Both teams are following Scrum’s rules, but one has lost all its ability to respond to new information, and the other, while it seems chaotic, is using near real-time data to guide their next steps.

Regardless of how you do it, agility is a lot more like the second group than the first. You can tell this not  by the meetings they have or titles like Scrum Master, but rather by the frequency with which they make decisions that significantly change their direction.

You Have To Have Working Feedback Loops

A way to detect weakness in a group’s pursuit of agility is to examine the strength and length of their feedback loops. 

Scrum is a framework, which is a weird way of expressing that it has a few useful pieces and room to figure feedback loops for yourself. The parts it does have, though, are a series of events and structures that provide feedback loops.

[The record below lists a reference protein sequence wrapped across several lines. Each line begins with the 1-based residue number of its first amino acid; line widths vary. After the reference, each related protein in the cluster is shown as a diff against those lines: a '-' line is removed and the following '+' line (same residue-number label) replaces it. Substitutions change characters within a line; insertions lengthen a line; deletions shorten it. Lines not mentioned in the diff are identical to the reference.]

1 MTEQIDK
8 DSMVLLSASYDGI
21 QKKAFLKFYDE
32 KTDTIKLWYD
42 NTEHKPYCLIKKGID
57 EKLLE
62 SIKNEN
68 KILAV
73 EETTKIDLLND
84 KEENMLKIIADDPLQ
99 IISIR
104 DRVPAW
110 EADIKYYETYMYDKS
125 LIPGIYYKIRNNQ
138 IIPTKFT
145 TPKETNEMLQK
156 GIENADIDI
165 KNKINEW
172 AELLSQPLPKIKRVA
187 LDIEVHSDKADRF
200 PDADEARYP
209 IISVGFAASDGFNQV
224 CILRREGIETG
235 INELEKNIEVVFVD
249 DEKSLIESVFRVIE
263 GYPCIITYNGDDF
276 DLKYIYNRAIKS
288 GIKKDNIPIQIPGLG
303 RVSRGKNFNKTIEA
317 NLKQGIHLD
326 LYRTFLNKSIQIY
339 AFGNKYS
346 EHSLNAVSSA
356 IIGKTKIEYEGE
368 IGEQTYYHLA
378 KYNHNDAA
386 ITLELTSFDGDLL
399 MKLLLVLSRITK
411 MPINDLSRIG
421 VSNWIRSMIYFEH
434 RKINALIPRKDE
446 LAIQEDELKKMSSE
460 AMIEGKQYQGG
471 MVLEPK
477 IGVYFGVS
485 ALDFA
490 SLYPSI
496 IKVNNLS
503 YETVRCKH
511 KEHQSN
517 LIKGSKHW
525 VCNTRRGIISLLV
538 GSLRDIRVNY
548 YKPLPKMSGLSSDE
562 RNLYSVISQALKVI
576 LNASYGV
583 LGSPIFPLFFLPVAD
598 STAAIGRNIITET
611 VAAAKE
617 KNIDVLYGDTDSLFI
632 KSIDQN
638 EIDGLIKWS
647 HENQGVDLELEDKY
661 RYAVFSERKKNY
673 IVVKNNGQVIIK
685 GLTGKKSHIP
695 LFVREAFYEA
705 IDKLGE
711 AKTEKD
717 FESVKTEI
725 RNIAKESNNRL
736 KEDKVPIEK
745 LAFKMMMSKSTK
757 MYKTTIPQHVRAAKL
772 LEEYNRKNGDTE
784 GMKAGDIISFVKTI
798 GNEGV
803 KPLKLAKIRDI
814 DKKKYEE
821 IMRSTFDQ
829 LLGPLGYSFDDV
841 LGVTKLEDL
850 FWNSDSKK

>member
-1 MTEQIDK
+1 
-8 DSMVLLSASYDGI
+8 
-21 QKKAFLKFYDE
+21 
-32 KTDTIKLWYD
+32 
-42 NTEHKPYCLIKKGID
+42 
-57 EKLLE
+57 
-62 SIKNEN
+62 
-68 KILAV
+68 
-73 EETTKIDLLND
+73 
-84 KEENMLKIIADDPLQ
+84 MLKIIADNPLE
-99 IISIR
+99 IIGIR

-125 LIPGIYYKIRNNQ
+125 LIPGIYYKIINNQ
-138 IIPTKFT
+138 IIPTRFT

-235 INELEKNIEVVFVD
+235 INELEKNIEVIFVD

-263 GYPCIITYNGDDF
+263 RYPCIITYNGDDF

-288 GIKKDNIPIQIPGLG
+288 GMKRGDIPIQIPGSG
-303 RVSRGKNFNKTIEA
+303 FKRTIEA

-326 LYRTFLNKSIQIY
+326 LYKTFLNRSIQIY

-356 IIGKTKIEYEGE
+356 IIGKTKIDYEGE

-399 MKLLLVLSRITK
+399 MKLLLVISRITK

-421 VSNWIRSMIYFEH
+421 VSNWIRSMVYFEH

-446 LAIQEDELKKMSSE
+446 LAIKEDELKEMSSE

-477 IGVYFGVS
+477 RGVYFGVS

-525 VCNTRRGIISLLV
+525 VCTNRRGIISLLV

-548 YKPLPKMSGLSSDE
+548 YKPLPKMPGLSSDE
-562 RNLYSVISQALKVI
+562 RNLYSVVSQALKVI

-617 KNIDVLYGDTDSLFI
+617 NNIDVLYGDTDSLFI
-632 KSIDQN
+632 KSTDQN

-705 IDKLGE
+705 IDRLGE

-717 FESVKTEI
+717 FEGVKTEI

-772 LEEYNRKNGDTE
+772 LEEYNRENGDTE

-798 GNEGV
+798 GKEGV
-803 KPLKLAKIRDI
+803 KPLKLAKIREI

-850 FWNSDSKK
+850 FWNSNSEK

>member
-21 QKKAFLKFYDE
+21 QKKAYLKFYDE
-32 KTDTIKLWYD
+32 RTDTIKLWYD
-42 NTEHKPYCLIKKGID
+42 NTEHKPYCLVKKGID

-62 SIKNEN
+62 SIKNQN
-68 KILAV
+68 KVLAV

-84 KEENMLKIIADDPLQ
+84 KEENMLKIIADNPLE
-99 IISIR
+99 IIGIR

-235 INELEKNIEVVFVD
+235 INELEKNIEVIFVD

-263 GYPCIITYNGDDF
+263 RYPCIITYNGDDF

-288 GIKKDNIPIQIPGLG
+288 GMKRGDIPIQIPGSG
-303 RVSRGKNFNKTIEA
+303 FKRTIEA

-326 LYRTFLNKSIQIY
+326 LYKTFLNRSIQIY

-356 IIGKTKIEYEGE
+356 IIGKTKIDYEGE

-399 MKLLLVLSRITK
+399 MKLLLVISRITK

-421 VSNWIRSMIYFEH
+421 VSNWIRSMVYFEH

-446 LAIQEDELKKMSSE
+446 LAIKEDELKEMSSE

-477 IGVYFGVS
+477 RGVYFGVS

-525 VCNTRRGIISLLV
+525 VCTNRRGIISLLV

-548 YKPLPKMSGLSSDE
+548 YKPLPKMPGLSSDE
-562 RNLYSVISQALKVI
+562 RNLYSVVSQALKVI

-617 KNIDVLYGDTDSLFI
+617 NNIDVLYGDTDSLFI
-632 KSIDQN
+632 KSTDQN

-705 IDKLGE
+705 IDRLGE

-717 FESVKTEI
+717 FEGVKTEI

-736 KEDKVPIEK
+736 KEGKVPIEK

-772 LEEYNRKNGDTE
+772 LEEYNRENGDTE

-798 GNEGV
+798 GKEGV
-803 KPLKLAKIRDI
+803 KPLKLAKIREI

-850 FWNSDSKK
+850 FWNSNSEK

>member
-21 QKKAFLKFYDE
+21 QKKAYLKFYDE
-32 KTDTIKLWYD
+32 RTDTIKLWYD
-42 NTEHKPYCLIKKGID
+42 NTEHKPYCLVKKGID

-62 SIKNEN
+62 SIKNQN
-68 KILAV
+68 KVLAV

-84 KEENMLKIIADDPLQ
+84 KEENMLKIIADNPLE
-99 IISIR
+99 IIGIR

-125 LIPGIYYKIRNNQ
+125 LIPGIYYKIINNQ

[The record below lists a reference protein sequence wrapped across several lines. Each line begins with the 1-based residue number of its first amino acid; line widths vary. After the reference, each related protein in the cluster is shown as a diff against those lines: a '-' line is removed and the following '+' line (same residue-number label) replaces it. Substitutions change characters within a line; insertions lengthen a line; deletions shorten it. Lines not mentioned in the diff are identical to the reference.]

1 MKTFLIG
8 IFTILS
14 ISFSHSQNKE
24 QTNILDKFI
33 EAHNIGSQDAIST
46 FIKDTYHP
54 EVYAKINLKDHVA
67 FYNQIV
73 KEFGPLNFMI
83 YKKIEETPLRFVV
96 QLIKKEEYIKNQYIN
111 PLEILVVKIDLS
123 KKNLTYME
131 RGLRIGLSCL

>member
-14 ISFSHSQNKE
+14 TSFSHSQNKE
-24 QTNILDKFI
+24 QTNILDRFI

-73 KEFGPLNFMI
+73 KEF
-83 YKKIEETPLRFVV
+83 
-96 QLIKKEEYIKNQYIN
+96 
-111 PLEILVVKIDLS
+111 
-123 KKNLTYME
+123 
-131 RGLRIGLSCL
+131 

A feedback loop is an activity where you can pause to look at the results at the end. A chef that tastes their own food as they prepare it  creates a feedback loop. A chef that never tastes their own food or waits until the dish is finished to take a taste, does not.

If you think about the events of Scrum in terms of feedback loops, every activity has a counterpart that closes the feedback loop. Sprints have Retrospectives, Increments have Reviews, and each day has a Daily Scrum.

All too often a Sprint Review is nothing more than a team saying they did a bunch of stuff with no actual feedback happening. The same can be said of Retrospectives, where the team produces many stickies, but no change manifests. The Daily Scrum Is a daily feedback mechanism, but all too often reduced to merely a task status update.

Scrum puts the potential to leverage these feedback loops in place, but they don’t work by themselves. So you can easily wind up with a team building a two year roadmap, executing on that roadmap, but never recognizing the signals that there is actually no market for what is being built.

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The Rut of Following Form